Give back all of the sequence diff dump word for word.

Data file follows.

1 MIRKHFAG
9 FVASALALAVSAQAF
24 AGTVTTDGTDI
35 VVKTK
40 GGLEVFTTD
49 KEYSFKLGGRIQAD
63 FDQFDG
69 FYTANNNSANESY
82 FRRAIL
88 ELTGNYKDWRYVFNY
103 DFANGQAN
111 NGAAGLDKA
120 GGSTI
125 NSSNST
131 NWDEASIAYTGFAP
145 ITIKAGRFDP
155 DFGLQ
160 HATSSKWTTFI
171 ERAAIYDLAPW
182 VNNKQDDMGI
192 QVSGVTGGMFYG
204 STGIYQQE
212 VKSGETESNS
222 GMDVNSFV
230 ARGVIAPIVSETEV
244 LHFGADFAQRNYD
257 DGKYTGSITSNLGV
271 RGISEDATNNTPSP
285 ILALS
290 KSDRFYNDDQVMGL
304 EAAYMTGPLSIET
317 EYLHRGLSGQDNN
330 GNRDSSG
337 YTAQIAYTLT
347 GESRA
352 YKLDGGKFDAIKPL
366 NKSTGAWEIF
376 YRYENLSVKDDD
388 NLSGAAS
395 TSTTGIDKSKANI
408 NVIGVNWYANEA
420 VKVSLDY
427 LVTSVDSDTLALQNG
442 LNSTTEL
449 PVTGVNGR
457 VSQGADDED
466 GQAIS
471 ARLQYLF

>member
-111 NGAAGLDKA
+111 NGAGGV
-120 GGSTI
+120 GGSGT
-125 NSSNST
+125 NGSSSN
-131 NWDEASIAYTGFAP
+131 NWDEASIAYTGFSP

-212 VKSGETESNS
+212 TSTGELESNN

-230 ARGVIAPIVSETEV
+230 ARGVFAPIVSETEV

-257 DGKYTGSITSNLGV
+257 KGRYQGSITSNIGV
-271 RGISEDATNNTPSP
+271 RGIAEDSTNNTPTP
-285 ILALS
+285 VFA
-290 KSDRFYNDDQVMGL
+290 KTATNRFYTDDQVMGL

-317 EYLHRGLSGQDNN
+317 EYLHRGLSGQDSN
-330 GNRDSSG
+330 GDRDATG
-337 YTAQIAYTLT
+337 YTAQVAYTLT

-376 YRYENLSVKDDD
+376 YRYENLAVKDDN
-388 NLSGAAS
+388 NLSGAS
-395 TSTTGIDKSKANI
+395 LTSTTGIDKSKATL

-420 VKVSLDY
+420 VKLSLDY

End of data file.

1 MIRKHFAG
9 FVASALALAVSAQAF
24 AGTVTTDGTDI
35 VVKTK
40 GGLEVFTTD
49 KEYSFKLGGRIQAD
63 FDQFDG
69 FYTANNNSANESY
82 FRRAIL
88 ELTGNYKDWRYVFNY
103 DFANGQAN
111 NGAAGLDKA
120 GGSTI
125 NSSNST
131 NWDEASIAYTGFAP
145 ITIKAGRFDP
155 DFGLQ
160 HATSSKWTTFI
171 ERAAIYDLAPW
182 VNNKQDDMGI
192 QVSGVTGGMFYG
204 STGIYQQE
212 VKSGETESNS
222 GMDVNSFV
230 ARGVIAPIVSETEV
244 LHFGADFAQRNYD
257 DGKYTGSITSNLGV
271 RGISEDATNNTPSP
285 ILALS
290 KSDRFYNDDQVMGL
304 EAAYMTGPLSIET
317 EYLHRGLSGQDNN
330 GNRDSSG
337 YTAQIAYTLT
347 GESRA
352 YKLDGGKFDAIKPL
366 NKSTGAWEIF
376 YRYENLSVKDDD
388 NLSGAAS
395 TSTTGIDKSKANI
408 NVIGVNWYANEA
420 VKVSLDY
427 LVTSVDSDTLALQNG
442 LNSTTEL
449 PVTGVNGR
457 VSQGADDED
466 GQAIS
471 ARLQYLF

>member
-111 NGAAGLDKA
+111 NGAGGV
-120 GGSTI
+120 GGSGT
-125 NSSNST
+125 NGSSSN
-131 NWDEASIAYTGFAP
+131 NWDEASIAYTGFSP

-212 VKSGETESNS
+212 TSTGELESNN

-230 ARGVIAPIVSETEV
+230 ARGVFAPIVSETEV

-257 DGKYTGSITSNLGV
+257 KGRYQGSITSNIGV
-271 RGISEDATNNTPSP
+271 RGIAEDSTNNTPTP
-285 ILALS
+285 VFA
-290 KSDRFYNDDQVMGL
+290 KTATNRFYTDDQVMGL

-317 EYLHRGLSGQDNN
+317 EYLHRGLSGQDSN
-330 GNRDSSG
+330 GDRDATG
-337 YTAQIAYTLT
+337 YTAQVAYTLT

-376 YRYENLSVKDDD
+376 YRYENLAVKDDN
-388 NLSGAAS
+388 NLSGAS
-395 TSTTGIDKSKANI
+395 LTSTTGIDKSKATL

-420 VKVSLDY
+420 VKLSLDY